White Rabbit Food Truck: Nostalgic Filipino Flavors at its Finest

The pork sisig burrito! Photo by me

The pork sisig burrito!
Photo by me

I know, I know. I haven’t written about food from the motherland in about a month. Yikes!

However, that’s not entirely true! I’ve reblogged a post that I wrote on my other blog, Dang Good Eats, about the White Rabbit food truck. They focus on Filipino fusion food. I also wrote about their pork sisig burrito.

Definitely give it a read and get your Filipino food fix!

(Also, this blog isn’t dead! I’ve decided to focus on Dang Good Eats a bit more. However, once I see a true Filipino food experience come my way, you can bet you’ll be in the first to know!)


I love Filipino food.

Granted, the statement is a bit biased since I’m Filipino-American, but Filipino food is delicious. The cuisine can generally be viewed as uncanny (I mean, have you heard of balut?), but there’s no denying that Filipino cuisine harnesses flavors that are bold, flavorful and out of the ordinary.

So when I found out White Rabbit was making an appearance close to home this weekend, I was ecstatic.

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VIDEO: Adobo (Filipino “Let It Go” Parody)

If you’re still on the Frozen bandwagon, then I have some hilarious news.

YouTuber Mikey Bustos parodied Frozen‘s “Let It Go” with adobo.

Adobo. “Let It Go.” I mean, it was bound to happen, right?

Quite frankly, I’m over the Frozen hype, and if I hear that piano intro again, I may just rip my hair out. But, I can let it slip just once more.

I might have to make some pork carnitas adobo after watching this video.

(By the way, excuse my lack of posts lately. The holidays sure can be relaxing! I recently had this ube/leche flan cupcake the other day, and I’m dying to talk about it in my next blog post! If you’re interested, find the picture of it on my Instagram, @eatfortoday!)

Buko Pie Appreciation Post

Buko pie. Photo by me

Buko pie. Photo by me

This is a buko pie appreciation post.

Buko pie is basically coconut pie. Nothing more, nothing less. The inside is filled with loads of fresh young coconut “meat” (none of that shredded dry stuff), and when paired with the soft, flaky pie crust, it is just heavenly. Each slice is like a decadent tropical holiday in every bite.

My family recently received “pasulubong” from the Motherland this past week. My relatives back in the Philippines usually send a box of buko pie fresh from a bakery, and of course, they didn’t disappoint.

Excuse me while I help myself to a slice or two.

Grab the recipe for easy buko pie here.

3 Ingredients That Make Filipino Spaghetti “Filipino”

A plate of my dad's Filipino spaghetti.

A plate of my dad’s Filipino spaghetti. Photo by me

Recently, my father whipped up a batch of his famous spaghetti. It’s a serious guilty pleasure: it’s rich, comforting and, well, sweet. That last term isn’t normally used to describe traditional spaghetti. But for Filipino spaghetti, it’s standard.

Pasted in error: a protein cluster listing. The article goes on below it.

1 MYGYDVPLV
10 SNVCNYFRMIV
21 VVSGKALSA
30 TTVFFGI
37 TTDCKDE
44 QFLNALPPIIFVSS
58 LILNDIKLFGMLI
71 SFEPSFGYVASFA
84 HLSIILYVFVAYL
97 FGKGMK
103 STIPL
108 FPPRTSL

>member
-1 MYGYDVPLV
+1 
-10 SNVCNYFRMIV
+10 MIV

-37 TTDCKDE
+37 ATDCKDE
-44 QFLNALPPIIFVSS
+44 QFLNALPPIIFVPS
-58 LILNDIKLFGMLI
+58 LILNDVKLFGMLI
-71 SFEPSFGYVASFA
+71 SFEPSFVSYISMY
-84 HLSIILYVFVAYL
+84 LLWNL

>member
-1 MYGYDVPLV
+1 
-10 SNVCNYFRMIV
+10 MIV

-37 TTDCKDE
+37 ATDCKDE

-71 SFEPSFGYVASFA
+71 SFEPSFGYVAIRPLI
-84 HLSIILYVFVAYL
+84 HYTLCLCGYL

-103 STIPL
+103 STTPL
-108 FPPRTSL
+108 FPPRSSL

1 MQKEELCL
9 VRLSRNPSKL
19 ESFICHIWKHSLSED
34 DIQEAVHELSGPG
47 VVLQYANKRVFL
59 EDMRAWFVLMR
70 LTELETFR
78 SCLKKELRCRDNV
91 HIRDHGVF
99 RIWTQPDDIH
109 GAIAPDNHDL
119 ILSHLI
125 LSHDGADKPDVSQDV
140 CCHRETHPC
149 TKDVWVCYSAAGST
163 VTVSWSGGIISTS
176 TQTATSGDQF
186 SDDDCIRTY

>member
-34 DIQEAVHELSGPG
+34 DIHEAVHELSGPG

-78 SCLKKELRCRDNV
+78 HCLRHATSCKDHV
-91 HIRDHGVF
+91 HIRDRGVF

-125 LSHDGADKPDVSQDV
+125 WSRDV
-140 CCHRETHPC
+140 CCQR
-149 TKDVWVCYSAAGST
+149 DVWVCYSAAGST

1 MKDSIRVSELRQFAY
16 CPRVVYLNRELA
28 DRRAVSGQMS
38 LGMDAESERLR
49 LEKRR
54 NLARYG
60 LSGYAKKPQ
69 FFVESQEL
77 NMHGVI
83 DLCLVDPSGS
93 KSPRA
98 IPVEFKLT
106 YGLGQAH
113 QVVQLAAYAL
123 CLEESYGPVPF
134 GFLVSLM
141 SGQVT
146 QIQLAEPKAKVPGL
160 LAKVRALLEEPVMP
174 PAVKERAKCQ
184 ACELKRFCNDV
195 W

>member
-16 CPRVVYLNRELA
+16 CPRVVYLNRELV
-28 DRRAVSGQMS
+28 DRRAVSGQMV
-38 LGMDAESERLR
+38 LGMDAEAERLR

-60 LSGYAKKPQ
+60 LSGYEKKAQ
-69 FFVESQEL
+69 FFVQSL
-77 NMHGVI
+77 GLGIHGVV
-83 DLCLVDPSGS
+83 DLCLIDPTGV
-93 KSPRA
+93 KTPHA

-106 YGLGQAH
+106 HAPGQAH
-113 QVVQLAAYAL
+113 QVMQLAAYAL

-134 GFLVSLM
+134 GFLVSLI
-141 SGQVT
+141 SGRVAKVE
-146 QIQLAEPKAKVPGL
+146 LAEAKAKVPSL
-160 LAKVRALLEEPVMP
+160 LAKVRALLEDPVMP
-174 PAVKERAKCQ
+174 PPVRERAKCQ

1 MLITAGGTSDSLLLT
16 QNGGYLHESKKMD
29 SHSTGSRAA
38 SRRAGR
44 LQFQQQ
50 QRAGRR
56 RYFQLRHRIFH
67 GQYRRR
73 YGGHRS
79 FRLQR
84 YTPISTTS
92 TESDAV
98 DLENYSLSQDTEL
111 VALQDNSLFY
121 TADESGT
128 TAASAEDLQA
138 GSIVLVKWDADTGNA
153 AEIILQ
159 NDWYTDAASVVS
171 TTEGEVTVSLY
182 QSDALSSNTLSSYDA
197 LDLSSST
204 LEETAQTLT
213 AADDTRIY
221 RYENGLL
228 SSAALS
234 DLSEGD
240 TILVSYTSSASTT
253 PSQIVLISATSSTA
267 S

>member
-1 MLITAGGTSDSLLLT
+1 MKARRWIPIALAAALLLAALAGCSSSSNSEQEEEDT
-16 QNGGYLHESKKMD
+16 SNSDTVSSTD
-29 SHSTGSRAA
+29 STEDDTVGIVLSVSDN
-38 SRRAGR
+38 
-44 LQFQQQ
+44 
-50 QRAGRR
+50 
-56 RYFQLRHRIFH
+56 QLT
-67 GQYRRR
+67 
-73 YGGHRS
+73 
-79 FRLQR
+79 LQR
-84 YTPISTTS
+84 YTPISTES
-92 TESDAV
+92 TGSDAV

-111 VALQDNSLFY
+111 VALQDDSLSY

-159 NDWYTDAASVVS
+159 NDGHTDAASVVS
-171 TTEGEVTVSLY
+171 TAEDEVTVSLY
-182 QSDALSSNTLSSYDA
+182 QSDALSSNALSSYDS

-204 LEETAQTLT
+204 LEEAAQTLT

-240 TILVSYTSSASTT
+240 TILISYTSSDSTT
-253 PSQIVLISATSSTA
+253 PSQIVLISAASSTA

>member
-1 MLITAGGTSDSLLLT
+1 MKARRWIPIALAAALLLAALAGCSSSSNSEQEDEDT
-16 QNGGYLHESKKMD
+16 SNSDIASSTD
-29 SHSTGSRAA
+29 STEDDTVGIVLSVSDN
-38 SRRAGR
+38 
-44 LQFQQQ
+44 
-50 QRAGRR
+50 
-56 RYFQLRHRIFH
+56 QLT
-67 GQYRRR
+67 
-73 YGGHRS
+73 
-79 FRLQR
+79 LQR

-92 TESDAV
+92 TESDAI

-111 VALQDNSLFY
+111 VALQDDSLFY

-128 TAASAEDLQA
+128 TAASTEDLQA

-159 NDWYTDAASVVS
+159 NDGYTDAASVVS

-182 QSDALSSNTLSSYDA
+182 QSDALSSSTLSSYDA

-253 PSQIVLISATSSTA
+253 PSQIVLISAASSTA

Filipino spaghetti is a hybrid dish that shares the same ingredients from its Italian influence. The dish tends to be on the sweeter side and has an uncommon protein, but I promise you it tastes better than it seems.

To be completely honest, it’s not a revolutionary dish. If anything, it’s an unusual take on traditional spaghetti and meatballs that would probably cause celebrity chef Giada de Laurentiis‘ Aunt Raffy to scoff at the dish (if you’re a Giada at Home fan, you’ll know exactly what I’m talking about.)

But there’s just something about Filipino spaghetti that makes it delicious and comforting. I don’t know whether if it’s a play on sweet where savory should be, or the unfamiliarity of the “mystery meat.” All I know is that growing up, Filipino spaghetti was one of those dishes comfort dishes to look forward to for seconds. And thirds. Sometimes fourths.

Here are the three ingredients that converts traditional Italian spaghetti into a Filipino masterpiece.

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“Pork Adobo: Carnitas Style” by Peaches & Puppies

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Pork adobo — with a twist! Photo by Peaches & Puppies.

Adobo can be made with different types of proteins, but I never imagined pork carnitas. Could you imagine tender, shredded carnitas simmered in garlic, soy sauce, and vinegar? Say it isn’t so, Peaches & Puppies! The thought alone is enough to make my stomach grumble.

This is an interesting and mouthwatering take on a signature Filipino dish. I’ve always been a sucker for Filipino fusion, so this recipe gets a thumbs up from yours truly.

Give the recipe a gander, and let me know what you think.

Oh, and to the duo behind Peaches & Puppies, cook a pot of this and send some my way! Much appreciated!

VIDEO: FUNG BROS FOOD: Filipino Food w/ AJ Rafael

If you still feel like you’re not quite grasping the basics of Filipino food, then the video above may teach you a few things about my homeland’s cuisine.

The video features YouTube sensations the Fung Brothers and Richie Le venturing deep in to the scary abyss known as West Covina, Calif. to try Filipino food. They also bring Filipino-American musician AJ Rafael along to give them a rundown on his culture’s food.

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A Halloween Meal to Fear


What’s cooking this Halloween?
Photo by Marshall Astor, bob walker, and @roxsey45 via Instagram ©

Attention, brave eaters and Filipino food lovers alike.

In the spirit of Halloween, I’ve concocted a three-course prix fixe menu featuring exotic Filipino foods that you can serve to a loved one.

Granted, one look at these dishes can send said loved one running for the hills. But alas, these dishes are enjoyed everyday by Filipinos across the globe. Why? They’re just so darn good.

Beware, folks. This post is not for the lighthearted.

Bon appétit and happy Halloween.

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